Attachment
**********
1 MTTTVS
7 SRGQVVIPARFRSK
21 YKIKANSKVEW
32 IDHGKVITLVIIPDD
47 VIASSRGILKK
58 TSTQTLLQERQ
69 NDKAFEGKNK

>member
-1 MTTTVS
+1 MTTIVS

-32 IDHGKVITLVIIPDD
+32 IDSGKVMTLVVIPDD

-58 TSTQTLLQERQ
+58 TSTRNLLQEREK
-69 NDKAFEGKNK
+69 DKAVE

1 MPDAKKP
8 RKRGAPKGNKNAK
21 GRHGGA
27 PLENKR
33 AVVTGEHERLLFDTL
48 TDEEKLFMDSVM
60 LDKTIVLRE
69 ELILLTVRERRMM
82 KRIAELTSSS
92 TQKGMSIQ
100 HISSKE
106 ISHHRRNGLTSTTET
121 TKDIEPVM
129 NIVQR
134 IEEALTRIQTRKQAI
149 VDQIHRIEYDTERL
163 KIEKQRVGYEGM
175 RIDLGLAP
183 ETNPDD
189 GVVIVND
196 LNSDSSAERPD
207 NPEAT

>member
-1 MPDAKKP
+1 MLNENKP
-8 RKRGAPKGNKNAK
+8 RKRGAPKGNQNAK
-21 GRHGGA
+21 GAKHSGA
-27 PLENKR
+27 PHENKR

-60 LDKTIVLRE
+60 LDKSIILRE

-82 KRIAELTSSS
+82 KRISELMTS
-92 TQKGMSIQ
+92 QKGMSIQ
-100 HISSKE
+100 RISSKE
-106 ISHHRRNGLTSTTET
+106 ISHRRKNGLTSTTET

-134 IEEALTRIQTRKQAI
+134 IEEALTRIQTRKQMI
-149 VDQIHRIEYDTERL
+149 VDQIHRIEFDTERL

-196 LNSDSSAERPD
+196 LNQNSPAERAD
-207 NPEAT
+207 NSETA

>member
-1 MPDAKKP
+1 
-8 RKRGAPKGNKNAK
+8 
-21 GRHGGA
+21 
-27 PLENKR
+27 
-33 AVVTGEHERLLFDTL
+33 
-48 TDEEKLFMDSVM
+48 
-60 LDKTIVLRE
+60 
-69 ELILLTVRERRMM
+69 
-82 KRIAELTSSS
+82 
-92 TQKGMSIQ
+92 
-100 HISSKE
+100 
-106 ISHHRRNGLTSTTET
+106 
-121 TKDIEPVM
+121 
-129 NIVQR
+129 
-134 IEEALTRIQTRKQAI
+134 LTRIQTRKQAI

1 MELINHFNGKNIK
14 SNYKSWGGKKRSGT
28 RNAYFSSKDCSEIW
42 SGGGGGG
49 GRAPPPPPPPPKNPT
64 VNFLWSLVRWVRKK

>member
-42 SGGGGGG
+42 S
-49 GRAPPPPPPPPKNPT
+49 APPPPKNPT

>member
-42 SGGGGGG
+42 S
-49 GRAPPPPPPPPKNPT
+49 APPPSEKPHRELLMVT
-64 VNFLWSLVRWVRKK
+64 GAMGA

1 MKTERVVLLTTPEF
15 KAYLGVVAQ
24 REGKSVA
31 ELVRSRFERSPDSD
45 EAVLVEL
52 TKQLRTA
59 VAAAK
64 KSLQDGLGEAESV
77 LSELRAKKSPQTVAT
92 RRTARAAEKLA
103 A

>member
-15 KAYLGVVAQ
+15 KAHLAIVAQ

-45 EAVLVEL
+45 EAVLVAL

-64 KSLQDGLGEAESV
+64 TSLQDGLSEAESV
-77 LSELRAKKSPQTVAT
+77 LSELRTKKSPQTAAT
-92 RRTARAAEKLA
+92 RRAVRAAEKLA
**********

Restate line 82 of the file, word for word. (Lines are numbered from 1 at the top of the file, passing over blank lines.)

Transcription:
+69 